Jesus made it clear that “My kingdom is not of this world” (John 18:36). Yet he presented it in such a way that it could exist, even thrive, in any soil. The book we’re discussing, What Good Is God?, includes vignettes of the kingdom at work in a secular British university and in India, China, and South Africa, as well as in the Christian-majority United States and militantly non-Christian countries of the Arabian Gulf.


GWM: And very well-told vignettes, I might add. So, if you could write a one or two-sentence prescription for the church in the United States and you were sure it would be followed, what would you prescribe?

PY: Spend less time and energy trying to clean up the culture around you—a task Jesus and Paul did not seem concerned about—and more time and energy creating a counter-culture that presents a compelling alternative while exposing the shallowness of its surroundings.


GWM: Philip, one of the thing I’ve admired about you through the years is your journalistic attention to research and details—and when you do journalism it never seems like literature in a hurry. So, as a highly trained writer, what do you make of the Bible being so honest about its fallen heroes?

PY: As I’ve studied and pondered great writing over the years, it occurs to me that great writing simply underscores our humanity. We are creatures of time—A happens, then B happens—and so story appeals to us. We are captivated by suspense, by what happens next. In addition, we are creatures of sense—we smell, taste, see, touch, hear—and great writing captures that sensory detail, evoking a feeling of resonance in the reader.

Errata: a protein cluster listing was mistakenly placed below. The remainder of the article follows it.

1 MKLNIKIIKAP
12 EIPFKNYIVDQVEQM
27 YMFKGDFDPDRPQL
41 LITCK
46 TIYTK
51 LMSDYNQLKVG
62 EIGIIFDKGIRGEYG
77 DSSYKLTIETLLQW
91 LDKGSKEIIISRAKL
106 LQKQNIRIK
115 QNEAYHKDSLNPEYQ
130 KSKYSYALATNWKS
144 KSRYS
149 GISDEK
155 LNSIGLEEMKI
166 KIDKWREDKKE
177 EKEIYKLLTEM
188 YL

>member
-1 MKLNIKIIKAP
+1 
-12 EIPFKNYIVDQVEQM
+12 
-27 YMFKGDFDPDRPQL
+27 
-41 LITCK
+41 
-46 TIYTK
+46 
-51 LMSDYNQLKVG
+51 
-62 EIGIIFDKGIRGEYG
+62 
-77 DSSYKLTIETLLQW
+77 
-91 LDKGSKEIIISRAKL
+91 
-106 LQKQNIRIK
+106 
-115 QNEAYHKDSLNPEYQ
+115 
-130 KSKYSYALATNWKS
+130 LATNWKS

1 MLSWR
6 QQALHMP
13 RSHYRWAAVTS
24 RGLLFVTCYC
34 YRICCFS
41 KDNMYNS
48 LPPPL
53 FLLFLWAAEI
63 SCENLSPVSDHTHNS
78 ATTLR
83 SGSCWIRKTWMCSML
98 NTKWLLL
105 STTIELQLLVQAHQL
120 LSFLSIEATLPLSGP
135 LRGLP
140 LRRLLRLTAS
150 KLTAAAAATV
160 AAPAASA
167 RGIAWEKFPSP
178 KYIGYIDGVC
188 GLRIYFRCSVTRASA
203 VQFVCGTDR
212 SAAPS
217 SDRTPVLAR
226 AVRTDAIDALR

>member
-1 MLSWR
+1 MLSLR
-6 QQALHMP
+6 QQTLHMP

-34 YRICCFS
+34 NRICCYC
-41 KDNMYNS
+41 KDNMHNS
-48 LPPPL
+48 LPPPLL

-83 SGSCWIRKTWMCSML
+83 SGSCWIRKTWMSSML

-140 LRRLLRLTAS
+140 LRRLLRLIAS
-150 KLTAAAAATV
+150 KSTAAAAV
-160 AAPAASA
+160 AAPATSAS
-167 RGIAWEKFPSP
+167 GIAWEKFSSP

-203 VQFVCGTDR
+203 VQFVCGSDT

I love the fact that the Bible specializes in both of those qualities. A huge proportion of it tells stories which, as you mention, portray heroes’ flaws as well as their triumphs. Think of the great characters: David with his deeds of lust and murder, Moses with his foul temper, Paul with his soiled history, Peter with his impetuousness. This is real life, spelled out in detail. I take comfort in the fact that God can work with whatever talent pool is available.

Then, I learn from the Bible’s literary expression. How do we creatures of sense relate to an invisible God? Well, just read Psalms, which includes 150 prayers that cover the entire spectrum of emotional states and does so with physicality and sensory detail.


GWM: Thank you, Philip. There is much I’d like to follow up on there, but given our time and space constraints, I’ll move on. In your chapter on South Africa you reflect on your Bible college days—during a very turbulent time in the American South. You comment on how the president of a fundamentalist school offered an apology for that group’s participation in racism. And then you ask a thought-provoking question: “What do you think we’ll be apologizing for in one hundred years?”
Philip, what do you think the church will be apologizing for in one hundred years?

PY: Ooh, you’re asking me to prophesy!


GWM: I am a recovering Pentecostal.